I've gotten away from LS blogging, as he's done a good job of remaining in the shadows recently. Noam Scheiber talked to "a senior administration official who says that, 'The reality is that it’s not too hard to find a Wall Street analyst that says a second stimulus basically cancels itself out almost immediately because of the impact at this stage on government financing costs.' "
This makes no sense, of course, as Brad DeLong points out. but it does sound very Larry Summers-esque. $300 billion would make no difference to government financing costs, but it would boost GDP by about 3% over the next year.
Elsewhere, Matt Yglesias tries taking the piss out of Larry Summers-haters and those who say it would be nice if the administration were more liberal. Problem is, he says, is that even if you replaced Larry Summers w/ someone more liberal, they would still have to get things through Ben Nelson/Olympia Snowe/the 60th most liberal member of the Senate. And the 60th most liberal member of our Senate is likely to be a very confused individual.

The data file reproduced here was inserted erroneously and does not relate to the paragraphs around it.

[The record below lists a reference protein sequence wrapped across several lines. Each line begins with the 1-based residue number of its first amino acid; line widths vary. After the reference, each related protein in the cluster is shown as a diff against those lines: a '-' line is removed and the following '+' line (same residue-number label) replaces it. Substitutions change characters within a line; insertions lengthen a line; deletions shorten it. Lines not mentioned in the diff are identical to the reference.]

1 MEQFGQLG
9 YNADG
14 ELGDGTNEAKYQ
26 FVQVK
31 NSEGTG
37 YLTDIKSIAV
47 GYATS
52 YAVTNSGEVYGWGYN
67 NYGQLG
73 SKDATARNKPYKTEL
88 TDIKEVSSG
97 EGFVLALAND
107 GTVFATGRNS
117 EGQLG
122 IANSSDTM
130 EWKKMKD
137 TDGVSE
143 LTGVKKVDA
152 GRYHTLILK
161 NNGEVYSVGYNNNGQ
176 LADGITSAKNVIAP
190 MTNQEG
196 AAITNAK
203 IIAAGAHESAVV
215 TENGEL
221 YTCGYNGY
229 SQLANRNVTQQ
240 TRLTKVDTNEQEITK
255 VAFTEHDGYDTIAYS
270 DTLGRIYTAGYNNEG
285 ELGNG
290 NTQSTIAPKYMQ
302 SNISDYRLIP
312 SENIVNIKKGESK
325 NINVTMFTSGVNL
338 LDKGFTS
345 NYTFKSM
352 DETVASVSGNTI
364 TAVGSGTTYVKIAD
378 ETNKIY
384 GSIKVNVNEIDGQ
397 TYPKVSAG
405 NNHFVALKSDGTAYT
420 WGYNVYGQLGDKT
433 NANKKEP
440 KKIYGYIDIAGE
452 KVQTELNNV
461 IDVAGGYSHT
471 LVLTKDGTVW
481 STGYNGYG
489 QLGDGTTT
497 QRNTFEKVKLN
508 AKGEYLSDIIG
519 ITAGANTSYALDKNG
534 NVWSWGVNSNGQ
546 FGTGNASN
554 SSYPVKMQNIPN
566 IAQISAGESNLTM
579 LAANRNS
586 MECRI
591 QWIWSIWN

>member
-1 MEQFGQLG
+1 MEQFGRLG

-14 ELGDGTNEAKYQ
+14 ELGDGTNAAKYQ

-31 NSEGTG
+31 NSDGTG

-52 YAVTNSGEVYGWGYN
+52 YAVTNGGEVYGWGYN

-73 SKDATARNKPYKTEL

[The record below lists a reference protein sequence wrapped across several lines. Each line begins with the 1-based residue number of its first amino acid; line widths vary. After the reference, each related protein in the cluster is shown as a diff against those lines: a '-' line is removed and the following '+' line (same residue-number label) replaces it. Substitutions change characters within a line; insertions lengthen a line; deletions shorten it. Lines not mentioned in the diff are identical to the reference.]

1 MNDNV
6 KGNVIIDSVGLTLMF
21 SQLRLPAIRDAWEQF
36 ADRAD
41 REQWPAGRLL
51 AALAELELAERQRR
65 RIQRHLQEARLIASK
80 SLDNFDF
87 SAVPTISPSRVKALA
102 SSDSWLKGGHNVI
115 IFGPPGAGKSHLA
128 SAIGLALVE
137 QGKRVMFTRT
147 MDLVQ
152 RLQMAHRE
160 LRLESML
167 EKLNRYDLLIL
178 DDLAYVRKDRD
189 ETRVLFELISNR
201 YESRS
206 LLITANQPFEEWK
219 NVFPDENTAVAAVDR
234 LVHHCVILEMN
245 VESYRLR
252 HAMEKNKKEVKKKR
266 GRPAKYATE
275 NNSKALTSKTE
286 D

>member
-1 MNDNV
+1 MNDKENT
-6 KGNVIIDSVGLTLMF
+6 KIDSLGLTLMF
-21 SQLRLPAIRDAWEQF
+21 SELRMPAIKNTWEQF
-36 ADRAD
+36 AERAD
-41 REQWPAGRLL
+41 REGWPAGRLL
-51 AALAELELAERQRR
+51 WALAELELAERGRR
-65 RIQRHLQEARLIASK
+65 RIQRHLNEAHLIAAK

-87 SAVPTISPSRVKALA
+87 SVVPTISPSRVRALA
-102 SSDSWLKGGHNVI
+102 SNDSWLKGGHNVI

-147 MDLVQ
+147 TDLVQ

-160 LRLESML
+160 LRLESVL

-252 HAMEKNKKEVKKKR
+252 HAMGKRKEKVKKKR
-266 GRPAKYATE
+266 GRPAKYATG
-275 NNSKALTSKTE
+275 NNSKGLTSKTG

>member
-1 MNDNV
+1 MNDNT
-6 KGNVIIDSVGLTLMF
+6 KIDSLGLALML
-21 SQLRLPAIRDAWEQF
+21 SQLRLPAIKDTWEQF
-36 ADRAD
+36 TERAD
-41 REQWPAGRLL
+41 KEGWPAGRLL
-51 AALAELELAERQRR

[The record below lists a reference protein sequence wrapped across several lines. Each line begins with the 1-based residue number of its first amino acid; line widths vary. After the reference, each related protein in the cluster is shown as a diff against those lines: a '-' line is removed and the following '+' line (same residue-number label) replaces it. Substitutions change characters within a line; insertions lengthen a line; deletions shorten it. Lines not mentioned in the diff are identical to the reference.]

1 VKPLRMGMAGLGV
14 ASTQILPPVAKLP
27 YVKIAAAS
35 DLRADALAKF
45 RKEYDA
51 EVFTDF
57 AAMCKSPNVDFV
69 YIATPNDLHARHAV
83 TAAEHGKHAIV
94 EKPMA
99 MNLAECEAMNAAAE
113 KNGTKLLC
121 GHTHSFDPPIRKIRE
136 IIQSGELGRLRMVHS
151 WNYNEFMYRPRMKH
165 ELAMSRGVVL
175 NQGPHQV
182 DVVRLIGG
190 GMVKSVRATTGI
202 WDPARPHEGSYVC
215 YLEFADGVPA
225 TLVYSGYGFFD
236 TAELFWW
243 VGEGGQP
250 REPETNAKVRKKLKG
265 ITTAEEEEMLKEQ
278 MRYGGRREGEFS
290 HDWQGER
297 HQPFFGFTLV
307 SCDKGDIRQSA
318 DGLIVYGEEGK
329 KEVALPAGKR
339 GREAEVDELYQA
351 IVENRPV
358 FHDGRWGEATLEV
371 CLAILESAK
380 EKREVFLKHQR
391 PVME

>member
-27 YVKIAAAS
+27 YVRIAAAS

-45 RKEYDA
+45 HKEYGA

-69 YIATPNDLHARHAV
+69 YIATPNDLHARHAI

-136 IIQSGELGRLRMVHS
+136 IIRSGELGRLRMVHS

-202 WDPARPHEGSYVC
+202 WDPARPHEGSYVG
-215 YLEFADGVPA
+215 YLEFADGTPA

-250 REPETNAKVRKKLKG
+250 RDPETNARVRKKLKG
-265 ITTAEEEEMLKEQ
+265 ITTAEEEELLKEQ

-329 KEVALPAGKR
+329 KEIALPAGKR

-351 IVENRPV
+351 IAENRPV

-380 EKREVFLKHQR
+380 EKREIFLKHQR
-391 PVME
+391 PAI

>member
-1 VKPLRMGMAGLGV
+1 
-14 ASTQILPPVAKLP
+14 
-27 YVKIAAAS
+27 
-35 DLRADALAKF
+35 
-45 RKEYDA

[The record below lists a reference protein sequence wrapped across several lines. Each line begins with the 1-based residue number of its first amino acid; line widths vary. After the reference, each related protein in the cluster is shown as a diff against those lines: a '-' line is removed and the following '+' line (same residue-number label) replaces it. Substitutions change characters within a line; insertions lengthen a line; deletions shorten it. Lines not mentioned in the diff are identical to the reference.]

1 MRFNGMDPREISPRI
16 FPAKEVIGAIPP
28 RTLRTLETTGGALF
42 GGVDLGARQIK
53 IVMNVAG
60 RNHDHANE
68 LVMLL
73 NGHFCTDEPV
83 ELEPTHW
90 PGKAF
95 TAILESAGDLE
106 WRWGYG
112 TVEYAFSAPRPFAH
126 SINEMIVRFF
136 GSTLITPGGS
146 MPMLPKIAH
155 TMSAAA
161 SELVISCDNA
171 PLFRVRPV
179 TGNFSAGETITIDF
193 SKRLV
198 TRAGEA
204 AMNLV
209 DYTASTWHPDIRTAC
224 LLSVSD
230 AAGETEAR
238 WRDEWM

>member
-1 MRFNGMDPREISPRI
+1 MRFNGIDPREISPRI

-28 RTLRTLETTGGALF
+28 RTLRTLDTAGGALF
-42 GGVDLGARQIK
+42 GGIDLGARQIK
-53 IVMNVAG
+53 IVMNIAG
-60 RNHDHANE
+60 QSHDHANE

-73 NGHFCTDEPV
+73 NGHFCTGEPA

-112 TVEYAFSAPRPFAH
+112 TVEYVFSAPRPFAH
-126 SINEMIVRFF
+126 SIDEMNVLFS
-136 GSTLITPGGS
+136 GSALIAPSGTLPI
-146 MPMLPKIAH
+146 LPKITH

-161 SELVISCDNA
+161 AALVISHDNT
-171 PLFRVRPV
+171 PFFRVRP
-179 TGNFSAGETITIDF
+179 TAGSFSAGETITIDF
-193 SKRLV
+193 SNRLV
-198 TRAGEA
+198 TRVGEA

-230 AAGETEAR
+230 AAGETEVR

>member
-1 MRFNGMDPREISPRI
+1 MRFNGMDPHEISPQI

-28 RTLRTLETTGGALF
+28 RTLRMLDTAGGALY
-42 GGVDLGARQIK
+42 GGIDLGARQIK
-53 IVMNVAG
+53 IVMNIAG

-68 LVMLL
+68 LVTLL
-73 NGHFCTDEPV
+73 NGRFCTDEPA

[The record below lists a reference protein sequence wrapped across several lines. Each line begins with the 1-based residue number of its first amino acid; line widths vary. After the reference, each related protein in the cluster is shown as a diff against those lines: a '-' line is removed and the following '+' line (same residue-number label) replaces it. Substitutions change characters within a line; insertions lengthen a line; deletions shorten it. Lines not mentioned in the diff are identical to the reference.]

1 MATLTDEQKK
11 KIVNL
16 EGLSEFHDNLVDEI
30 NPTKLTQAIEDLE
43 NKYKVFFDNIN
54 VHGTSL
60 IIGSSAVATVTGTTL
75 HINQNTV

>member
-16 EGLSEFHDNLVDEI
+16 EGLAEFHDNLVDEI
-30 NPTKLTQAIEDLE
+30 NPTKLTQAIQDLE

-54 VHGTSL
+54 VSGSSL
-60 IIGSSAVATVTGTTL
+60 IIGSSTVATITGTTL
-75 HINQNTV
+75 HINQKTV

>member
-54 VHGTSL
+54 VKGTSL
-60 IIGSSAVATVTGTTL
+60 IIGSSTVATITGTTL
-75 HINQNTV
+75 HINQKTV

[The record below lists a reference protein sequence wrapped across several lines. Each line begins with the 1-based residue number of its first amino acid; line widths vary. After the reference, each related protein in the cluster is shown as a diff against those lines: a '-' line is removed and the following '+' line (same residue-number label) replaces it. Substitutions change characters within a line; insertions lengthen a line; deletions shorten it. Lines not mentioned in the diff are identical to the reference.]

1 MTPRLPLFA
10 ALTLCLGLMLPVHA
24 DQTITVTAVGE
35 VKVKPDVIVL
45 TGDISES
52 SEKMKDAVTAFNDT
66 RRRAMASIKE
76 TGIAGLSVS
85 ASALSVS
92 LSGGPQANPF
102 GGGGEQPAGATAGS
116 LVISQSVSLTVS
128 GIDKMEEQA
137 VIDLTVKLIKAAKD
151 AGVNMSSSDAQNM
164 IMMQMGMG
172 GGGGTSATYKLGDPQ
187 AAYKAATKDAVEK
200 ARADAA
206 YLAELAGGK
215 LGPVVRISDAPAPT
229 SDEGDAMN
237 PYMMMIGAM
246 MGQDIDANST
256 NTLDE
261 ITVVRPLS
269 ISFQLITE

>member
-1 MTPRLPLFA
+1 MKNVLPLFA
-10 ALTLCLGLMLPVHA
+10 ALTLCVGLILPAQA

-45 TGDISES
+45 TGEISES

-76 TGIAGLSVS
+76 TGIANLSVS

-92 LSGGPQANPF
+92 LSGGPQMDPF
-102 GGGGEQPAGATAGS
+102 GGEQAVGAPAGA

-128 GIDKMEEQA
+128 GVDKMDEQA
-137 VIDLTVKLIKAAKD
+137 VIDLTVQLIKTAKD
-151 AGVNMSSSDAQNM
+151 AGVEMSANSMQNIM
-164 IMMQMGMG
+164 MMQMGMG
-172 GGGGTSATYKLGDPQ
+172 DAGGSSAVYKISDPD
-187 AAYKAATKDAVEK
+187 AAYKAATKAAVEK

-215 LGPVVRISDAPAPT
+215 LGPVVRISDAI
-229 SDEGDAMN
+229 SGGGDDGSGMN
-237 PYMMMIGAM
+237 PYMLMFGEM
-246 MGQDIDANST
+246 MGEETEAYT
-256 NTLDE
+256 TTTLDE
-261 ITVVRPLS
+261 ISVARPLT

This doesn't really apply to most of the criticisms I've had of Summers though. Had the administration announced a stimulus package of $975 billion to begin w/, the centrists would have cut it to $900 billion in order to flex their centrist muscles. Starting bigger would have changed the bargaining path. I'm not familiar w/ the inns and outs of the bank reform legislation, but I also suspect that much the same thing happened -- they should have had legislation to move through Congress for the day after the AIG pay scandal. They also should have moved to curb finance industry pay (something reasonable, like higher rates on huge pay packages), and had that move through the Congress the day after the pay scandal. The administration should also have gone for a second stimulus/bailout to the states after it was clear that more was needed. Although, actually, it was always clear that more was needed...
It's not that Larry Summers/the Obama Economic team lives on a different planet, but they probably don't know anyone who's actually been affected by this downturn.